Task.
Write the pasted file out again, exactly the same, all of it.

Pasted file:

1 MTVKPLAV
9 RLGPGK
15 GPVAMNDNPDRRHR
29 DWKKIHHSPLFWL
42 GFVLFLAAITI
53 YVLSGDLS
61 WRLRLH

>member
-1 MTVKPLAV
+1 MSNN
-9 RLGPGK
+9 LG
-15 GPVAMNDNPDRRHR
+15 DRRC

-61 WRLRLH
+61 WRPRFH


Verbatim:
1 MTVKPLAV
9 RLGPGK
15 GPVAMNDNPDRRHR
29 DWKKIHHSPLFWL
42 GFVLFLAAITI
53 YVLSGDLS
61 WRLRLH

>member
-1 MTVKPLAV
+1 MSNN
-9 RLGPGK
+9 LG
-15 GPVAMNDNPDRRHR
+15 DRRC

-61 WRLRLH
+61 WRPRFH